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AdWords Update: New Year, New Exact Match

By Shelby Goldstein | March 27, 2017


While you’ve been slaving over your AdWords campaigns for the past couple weeks, Google unveiled its most buzzed about AdWords update since the new year, and changed the game for exact match types.

*If you were feeling confident about match types after reading our latest blog post, I apologize for the curveball, but you and your campaigns will thank me for the update.

Ads don’t show up for a targeted audience out of thin air; their placement is controlled using keyword match types. AdWords users have relied on exact match to narrow targeting and increase qualified traffic. With one exception, exact match has managed to stay true to its name, by matching queries to their exact keyword— until now. After the announcement of this new Adwords feature, it seems as though exact match has outgrown its old title.

What’s different?

Previously, exact match targeting was direct, with little room for inaccuracy. Your ad was eligible to show when someone searched for your keyword— nothing more, nothing less. The only exception were queries containing close variants to exact keywords, like misspellings and abbreviations. It now has new capabilities that broaden its reach. The new exact match offers a longer list of close variants, including reordering and rewording exact match keywords. 

Keyword Order

Everyone has their own unique way of thinking, and Google tried to bridge the gap of losing certain audiences by flipping keyword order, triggering ads for queries looking for the same outcome.

For example, two separate people are looking for a pair of running shoes. One searches for “running shoes” while the other person tries “shoes for running.” The new exact match says the keyword [running shoes] has the same meaning, despite the different search queries.

There are instances where this type of word jumble can pose a threat to a more niche-specific campaign, but Google assures us that keywords won’t be mismatched to change the original meaning of the keyword. Like say, the keyword [PDX to SFO] won’t be triggered by the query “SFO to PDX.”

New Exact Match-Reordering keywords example

Rewording Keywords & Goodbye Function Words

As a part of the decision to reword keywords, exact match is going to ignore function words in search queries as well. Function words are used to classify a relationship between two words within a phrase or sentence. Think articles (a, the), prepositions (in, to) or conjunctions (for, but). Google will see past those words to match keywords with queries that hold the same overall meaning.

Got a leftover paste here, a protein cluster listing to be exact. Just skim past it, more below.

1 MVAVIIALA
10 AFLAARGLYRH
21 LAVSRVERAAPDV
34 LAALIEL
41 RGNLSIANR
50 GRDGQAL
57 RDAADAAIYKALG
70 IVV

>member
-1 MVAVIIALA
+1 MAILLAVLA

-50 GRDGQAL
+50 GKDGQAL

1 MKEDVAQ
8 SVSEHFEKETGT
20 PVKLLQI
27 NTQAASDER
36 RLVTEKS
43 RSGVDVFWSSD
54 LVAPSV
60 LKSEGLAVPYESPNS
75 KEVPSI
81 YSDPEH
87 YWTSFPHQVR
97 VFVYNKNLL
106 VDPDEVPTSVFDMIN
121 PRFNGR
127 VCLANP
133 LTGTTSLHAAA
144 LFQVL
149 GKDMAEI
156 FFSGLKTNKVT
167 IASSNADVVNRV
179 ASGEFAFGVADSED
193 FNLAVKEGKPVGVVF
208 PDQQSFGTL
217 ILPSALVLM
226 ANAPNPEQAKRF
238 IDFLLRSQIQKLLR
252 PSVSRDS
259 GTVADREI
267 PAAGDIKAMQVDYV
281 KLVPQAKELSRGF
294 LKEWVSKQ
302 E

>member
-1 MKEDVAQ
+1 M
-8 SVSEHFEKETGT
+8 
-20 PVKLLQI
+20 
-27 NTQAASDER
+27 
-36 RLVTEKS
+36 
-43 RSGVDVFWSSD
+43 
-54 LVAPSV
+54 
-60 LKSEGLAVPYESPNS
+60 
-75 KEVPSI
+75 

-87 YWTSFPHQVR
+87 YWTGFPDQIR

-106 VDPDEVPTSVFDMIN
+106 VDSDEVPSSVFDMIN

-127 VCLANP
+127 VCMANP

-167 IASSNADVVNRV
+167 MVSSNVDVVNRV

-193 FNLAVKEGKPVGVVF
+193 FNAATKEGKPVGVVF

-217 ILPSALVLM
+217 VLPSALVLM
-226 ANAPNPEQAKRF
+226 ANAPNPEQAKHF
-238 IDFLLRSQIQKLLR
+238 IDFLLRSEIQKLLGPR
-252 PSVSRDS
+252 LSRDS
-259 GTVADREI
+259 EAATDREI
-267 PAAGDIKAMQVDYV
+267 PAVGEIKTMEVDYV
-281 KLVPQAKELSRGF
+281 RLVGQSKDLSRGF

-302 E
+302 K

For example, someone searching “vacation rental in Portland” can trigger the keyword [vacation rental Portland] and vice versa. Both phrases hold the same meaning, so Google disregards the function word “in”. If the meaning relies on word order to give the correct meaning, words will not be changed. For example, a “flight to Portland” and a “flight from Portland” hold two completely different searches.

New Exact Match-Rewording keywords and ignoring function words example
Google has yet to activate these changes, so there’s no need to hit the panic button. You can expect to see a shift to the new exact match in the upcoming months, so here are a few tips to prepare yourself and adjust your campaigns to fit the new standard.

How to Adjust

Now that the belt on exact match targeting has been loosened, it’s important to stay consistent with monitoring campaign performance.

Pay close attention to the queries filtering into your Search terms report. Consider how these new changes might impact the meaning of your keywords and relevance of your queries.

If the meaning of your keywords rely on word order, use negative keywords to eliminate unwanted queries to trigger your keywords. Negative keywords will keep your keywords focused and as close to exact as you can still get.

As always, if you’re confused by the change or need some input on how your campaigns can perform better, get in touch with us!

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Shelby Goldstein

Shelby Goldstein is Logical Position's Content Marketing Manager. She loves educating passionate individuals looking to grow their digital marketing skills. When she's not translating technical jargon, she's most likely striking a fierce yoga pose or laughing at her own bad jokes.
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